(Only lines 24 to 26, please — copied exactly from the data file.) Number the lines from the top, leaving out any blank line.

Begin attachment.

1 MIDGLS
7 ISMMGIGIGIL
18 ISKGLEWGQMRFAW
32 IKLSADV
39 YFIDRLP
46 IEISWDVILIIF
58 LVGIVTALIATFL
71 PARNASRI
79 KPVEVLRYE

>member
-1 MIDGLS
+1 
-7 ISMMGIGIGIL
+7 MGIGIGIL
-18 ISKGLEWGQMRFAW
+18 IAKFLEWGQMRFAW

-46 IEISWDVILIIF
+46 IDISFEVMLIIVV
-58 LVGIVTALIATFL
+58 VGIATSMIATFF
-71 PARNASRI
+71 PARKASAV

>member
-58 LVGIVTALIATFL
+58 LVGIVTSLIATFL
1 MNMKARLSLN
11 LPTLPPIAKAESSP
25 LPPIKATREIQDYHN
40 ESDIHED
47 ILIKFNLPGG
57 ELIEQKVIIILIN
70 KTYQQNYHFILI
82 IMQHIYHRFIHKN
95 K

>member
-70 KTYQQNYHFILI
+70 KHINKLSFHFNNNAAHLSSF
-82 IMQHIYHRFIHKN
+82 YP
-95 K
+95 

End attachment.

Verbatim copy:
-58 LVGIVTALIATFL
+58 LVGIVTSLIATFL
1 MNMKARLSLN